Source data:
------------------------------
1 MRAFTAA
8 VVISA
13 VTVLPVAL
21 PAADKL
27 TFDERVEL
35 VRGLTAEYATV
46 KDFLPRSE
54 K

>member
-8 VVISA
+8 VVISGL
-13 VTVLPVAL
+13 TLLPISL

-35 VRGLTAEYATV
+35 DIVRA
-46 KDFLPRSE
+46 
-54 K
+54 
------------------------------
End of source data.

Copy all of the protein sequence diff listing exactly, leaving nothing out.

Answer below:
1 MRAFTAA
8 VVISA
13 VTVLPVAL
21 PAADKL
27 TFDERVEL
35 VRGLTAEYATV
46 KDFLPRSE
54 K

>member
-8 VVISA
+8 VVISGL
-13 VTVLPVAL
+13 TLLPISL

-35 VRGLTAEYATV
+35 DIVRA
-46 KDFLPRSE
+46 
-54 K
+54 